This article is written by Dr. Bryan Bogue (PhD, Southwestern Baptist Theological Seminary), who is the director of the Victory Christian Center in Ellijay, GA.
COVID-19 has invaded our world and inflicted devastating economic losses, hundreds of thousands of infections—and even more seriously—tens of thousands of deaths. And if the scientific projections are accurate, we stand to lose hundreds of thousands of people to this pandemic before it’s finished.
Although this particular virus is novel, its consequences are not. Crushing economic loss, sickness, and death have been enemies of humankind since our earliest days.
In his vigorous defense of the seemingly absurd notion of the resurrection of the dead, the Apostle Paul says, “The last enemy to be destroyed is death” (1 Corinthians 15:26). Evidently some of the earliest Christian communities had expressed doubts about the possibility that dead believers would rise again—an ironic and pitiable position, indeed, for people who supposedly put their hope in the resurrection of Jesus (1 Corinthians 15:12-19).
Paul goes on to say that everyone who is “in Adam” will die (1 Corinthians 15:22). This is a reference to the familiar story from the book of Genesis where God creates a man (the word “man” in Hebrew is adam) and places him in a garden with two designated trees. The name of the first is the tree of life, so one would naturally expect the second to be called the tree of death, but instead it goes by a more appealing name: the tree of the knowledge of good and evil (Genesis 2:5-9). Yet, this tree of knowledge turns out to be exactly what we suspect: a tree of death. When Adam and his wife disobey God’s command by eating from it, they are driven from the garden and are no longer given access to the tree of life, thus ensuring their death as well as the death of everyone who would come after them (Genesis 2:16-17; 3:22-24).
This is why Paul says that all who are “in Adam” die. Yet Paul also says there is more to the story. Just as all those who are “in Adam” die, all those who are “in Christ” will be made alive (1 Corinthians 15:22).
Exactly what it means to be “in Christ” has been vigorously debated over the centuries. Paul uses the phrase some 165 times in his letters but never defines it precisely. Three main views have gained ascendancy: 1) Adolf Deissmann argued that the phrase refers to a “mystical union” between Christ and the believer. 2) Others argue that it refers to a “corporate unity” between Christ and the family of believers as a whole. 3) Although elements of these first two views are probably in play, Stanley Porter argues for the most likely view, in my opinion, when he says the phrase refers to being under Christ’s sphere of influence.
In other words, just as humans are under the influence of Adam’s sin and therefore must die, believers are under the influence (or power) of Christ’s righteousness and therefore will rise again and defeat death.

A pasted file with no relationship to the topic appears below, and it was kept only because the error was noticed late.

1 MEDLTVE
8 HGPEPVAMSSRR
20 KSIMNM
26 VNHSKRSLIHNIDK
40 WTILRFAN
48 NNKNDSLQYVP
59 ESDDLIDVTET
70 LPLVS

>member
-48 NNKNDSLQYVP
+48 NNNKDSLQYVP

There is, however, a proper order to death’s defeat. According to 1 Corinthians 15:23-26, the order is this:
- Christ himself rises from the dead.
- Christ will return.
- Christ will deliver the kingdom to his father after destroying every authority and power… the last of which is death.
Although we continue to fight a losing battle with death between the events of Christ’s resurrection and his return, the day is coming when Jesus will deliver the kingdom to his Father and destroy the enemy of death for all those who are in him.
But how does a person gain the status of being “in Christ?”
In Romans 5, Paul says that all humans are sinners by nature (as descendants of Adam) and by choice (that is, by our own actions). Salvation in Christ, on the other hand, is a free gift that comes from God through faith(Romans 5:15-17; Ephesians 2:8-9). So, in order to be granted the gift of being “in Christ,” one has to have faith in Christ! This might not make much sense philosophically, but our ways are not God’s ways, and our thoughts are not his thoughts!
In the last chapter of the book of Revelation, John describes his final vision of the throne of God and of the Lamb (Jesus). In this vision, he sees the tree of life on either side of a river which flows from God’s throne, the leaves of which are “for the healing of the nations” (Revelation 22:2). When Adam and Eve sinned, they lost access to the tree of life for all humanity and so death has been an enemy of humankind ever since. But God has promised that this enemy will be destroyed, and God keeps his promises.
Even as we struggle and ultimately succumb to the relentless hand of our age-old enemy, remember this: those who believe in the death and resurrection of Jesus for the forgiveness of sins will one day be granted access to the healing leaves of the tree of life.
 Adolf Deissmann, St. Paul: A Study in Social and Religious History (2nd ed.; trans. W. E. Wilson; 1927; repr. New York: Harper, 1957), 297-99.
 An example of this view is C. F. D. Moule, The Phenomenon of the New Testament (London: SCM, 1964), 19.
 Stanley E. Porter, Idioms of the Greek New Testament (2nd ed,; Biblical Languages: Greek 2; Sheffield: JSOT Press, 1994), 159.